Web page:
Tuesday, January 28, 2014
This question comes up two places–job interviews and awkward social encounters with strangers. In a job context it comes up before the next "trick" question "Sell Me This Pen" which was made famous in the Wolf of Wall Street.
In both contexts it’s a sort of informal aptitude test, a way of finding out, “Am I going to want to continue spending time on you or not?”
It’s a good idea to think about your answer to this question in advance. You can rehearse your answer if you are a rehearsing-your-answer sort of person, but really what you need is this three part formula.
1) One thing you think they want to hear.
2) One thing you are really proud of that’s different from #1
3) One personal, idiosyncratic thing that shows your human side
1. One thing you think they want to hear
If it’s a job interview, this is where you mention that you love working on a team or that you love working independently or that you love dealing with irate customers or whatever. Don’t go on and on about it, one or two sentences is plenty.
If it’s a picnic where you are meeting in-laws or some other awkward social event, stick to what you do with your days and maybe some geographical history. “I’m an administrator for a nursing-home and I’ve lived in Smallville for seven years now–I love it here!”
2. One thing you are really proud of that’s different from #1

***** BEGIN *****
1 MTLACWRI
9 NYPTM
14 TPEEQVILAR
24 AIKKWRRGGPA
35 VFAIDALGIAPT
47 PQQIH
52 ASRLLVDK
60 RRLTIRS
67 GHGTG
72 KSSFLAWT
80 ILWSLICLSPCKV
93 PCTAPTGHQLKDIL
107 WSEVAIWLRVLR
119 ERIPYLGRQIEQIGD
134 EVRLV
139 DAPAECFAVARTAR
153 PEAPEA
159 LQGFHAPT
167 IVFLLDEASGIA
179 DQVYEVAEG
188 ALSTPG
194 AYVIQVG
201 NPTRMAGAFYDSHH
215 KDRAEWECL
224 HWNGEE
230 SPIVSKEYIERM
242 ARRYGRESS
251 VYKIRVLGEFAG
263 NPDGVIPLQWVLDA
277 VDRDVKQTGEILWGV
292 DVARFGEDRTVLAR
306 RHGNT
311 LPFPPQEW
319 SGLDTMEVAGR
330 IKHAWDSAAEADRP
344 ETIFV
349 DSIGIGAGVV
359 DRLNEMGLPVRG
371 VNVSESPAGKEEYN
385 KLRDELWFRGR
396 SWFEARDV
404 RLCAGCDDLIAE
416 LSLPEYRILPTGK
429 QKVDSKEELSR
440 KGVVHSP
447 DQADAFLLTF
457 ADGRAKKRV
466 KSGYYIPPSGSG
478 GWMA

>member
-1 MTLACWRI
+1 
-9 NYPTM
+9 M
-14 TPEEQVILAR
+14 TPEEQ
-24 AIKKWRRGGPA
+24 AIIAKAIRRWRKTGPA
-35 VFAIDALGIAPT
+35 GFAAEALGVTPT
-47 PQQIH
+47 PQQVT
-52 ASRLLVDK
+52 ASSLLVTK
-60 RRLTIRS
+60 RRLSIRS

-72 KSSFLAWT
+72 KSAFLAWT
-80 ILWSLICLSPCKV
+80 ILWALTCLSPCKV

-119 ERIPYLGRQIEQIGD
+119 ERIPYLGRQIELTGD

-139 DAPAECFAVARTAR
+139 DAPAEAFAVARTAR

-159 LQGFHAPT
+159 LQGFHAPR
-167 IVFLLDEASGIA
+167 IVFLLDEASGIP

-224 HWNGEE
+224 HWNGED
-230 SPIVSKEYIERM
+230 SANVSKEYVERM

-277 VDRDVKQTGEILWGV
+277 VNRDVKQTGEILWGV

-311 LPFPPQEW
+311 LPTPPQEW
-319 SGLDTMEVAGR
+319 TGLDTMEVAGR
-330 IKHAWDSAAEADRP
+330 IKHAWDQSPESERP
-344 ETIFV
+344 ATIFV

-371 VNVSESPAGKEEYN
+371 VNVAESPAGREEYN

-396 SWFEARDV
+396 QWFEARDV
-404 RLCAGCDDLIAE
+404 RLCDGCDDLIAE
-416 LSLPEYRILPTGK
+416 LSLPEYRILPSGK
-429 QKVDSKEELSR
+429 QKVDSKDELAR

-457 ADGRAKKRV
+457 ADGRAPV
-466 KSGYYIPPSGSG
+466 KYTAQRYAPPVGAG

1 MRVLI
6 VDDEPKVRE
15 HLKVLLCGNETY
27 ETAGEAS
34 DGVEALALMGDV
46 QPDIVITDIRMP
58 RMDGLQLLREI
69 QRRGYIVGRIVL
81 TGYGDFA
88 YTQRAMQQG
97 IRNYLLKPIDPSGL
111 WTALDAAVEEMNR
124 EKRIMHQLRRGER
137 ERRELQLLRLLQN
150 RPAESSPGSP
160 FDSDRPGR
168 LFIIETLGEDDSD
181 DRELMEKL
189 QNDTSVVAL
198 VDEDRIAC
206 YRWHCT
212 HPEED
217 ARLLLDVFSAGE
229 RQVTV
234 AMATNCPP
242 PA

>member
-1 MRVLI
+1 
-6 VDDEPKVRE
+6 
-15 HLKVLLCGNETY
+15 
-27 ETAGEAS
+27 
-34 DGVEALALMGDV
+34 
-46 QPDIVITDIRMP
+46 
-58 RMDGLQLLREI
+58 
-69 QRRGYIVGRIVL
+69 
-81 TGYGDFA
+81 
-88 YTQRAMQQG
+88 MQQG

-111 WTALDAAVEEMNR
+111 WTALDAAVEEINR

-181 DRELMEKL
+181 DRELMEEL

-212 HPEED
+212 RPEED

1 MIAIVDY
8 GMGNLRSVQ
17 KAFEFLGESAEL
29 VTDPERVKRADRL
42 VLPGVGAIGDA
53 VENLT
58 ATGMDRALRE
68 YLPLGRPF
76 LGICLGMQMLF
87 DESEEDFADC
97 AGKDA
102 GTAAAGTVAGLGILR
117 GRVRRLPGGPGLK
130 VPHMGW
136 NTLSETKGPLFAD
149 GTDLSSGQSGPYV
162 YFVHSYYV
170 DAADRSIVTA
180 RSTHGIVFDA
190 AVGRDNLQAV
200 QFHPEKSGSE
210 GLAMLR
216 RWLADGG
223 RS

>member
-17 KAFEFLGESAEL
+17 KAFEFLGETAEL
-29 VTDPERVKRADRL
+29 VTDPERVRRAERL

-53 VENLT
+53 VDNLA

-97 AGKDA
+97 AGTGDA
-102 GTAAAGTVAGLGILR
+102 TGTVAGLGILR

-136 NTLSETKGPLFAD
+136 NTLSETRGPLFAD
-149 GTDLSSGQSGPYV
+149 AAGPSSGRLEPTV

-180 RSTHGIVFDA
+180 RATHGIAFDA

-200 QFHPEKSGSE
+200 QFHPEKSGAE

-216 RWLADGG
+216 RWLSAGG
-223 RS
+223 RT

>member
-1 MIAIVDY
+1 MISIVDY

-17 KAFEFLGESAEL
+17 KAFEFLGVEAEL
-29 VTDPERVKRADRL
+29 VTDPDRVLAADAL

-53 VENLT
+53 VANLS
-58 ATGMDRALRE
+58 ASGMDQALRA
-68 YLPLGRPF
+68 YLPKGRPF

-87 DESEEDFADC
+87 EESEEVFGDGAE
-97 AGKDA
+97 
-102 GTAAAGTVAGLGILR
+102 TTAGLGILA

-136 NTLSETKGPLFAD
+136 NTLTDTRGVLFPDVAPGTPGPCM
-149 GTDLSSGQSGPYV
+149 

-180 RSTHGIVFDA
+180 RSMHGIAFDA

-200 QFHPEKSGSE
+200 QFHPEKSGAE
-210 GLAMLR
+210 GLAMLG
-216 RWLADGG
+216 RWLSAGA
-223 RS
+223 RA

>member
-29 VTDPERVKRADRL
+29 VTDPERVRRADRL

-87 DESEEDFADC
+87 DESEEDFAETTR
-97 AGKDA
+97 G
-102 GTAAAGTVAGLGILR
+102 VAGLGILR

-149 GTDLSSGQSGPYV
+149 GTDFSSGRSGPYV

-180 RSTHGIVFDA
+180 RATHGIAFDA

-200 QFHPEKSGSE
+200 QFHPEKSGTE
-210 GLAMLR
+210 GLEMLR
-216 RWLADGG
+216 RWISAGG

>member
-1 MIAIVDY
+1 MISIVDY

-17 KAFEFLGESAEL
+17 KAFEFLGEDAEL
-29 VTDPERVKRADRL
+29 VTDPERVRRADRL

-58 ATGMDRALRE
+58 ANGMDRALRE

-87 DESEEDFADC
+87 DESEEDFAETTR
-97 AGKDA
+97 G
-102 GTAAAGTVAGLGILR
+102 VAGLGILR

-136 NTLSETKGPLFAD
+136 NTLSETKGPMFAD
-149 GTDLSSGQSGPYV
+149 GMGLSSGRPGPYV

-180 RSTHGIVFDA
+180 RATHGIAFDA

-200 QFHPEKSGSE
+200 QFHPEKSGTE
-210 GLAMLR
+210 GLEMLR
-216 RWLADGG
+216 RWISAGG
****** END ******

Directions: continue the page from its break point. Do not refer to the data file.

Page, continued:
On a job interview this is the place for a little bragging, “I’m a whiz at Photoshop,” or, “I get a charge out of negotiating prices.” Just as long as it’s truthful and short.
If it’s social, keep it more factual than self-promoting, but still something you’re proud of. “I coach t-ball,” or, “I just finished running my first 5K.”
3. One personal, idiosyncratic thing that shows your human side
For work or socializing this is something ideally expressed as a positive rather than as a negative. So you could say, “And I am crazy about radishes–I plant my own every year!” But it’s not so great so say, “I hate country music,” because–hey, why be negative, and why possibly alienate your interviewer?
At work or socializing, it’s important to be short–three sentences is plenty. This isn’t meant to be an in-depth question with a lengthy answer, it’s more like a ritual coming from someone who is just as nervous as you are about what to do next.
by DREW: Declassified from Frager Factor VIP JUNE 10, 2009